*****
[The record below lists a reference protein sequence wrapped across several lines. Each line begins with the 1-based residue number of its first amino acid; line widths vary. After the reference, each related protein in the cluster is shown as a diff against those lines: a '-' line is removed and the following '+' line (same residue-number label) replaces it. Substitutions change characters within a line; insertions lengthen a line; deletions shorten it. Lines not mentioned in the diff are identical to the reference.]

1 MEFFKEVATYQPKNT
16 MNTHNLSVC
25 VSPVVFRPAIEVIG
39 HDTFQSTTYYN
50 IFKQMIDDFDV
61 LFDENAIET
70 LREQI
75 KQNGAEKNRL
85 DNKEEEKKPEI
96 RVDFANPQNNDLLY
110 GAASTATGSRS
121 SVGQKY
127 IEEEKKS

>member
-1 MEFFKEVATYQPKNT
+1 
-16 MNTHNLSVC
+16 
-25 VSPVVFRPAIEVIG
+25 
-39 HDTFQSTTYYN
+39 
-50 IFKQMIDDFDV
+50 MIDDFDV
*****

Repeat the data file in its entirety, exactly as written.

[The record below lists a reference protein sequence wrapped across several lines. Each line begins with the 1-based residue number of its first amino acid; line widths vary. After the reference, each related protein in the cluster is shown as a diff against those lines: a '-' line is removed and the following '+' line (same residue-number label) replaces it. Substitutions change characters within a line; insertions lengthen a line; deletions shorten it. Lines not mentioned in the diff are identical to the reference.]

1 MEFFKEVATYQPKNT
16 MNTHNLSVC
25 VSPVVFRPAIEVIG
39 HDTFQSTTYYN
50 IFKQMIDDFDV
61 LFDENAIET
70 LREQI
75 KQNGAEKNRL
85 DNKEEEKKPEI
96 RVDFANPQNNDLLY
110 GAASTATGSRS
121 SVGQKY
127 IEEEKKS

>member
-1 MEFFKEVATYQPKNT
+1 
-16 MNTHNLSVC
+16 
-25 VSPVVFRPAIEVIG
+25 
-39 HDTFQSTTYYN
+39 
-50 IFKQMIDDFDV
+50 MIDDFDV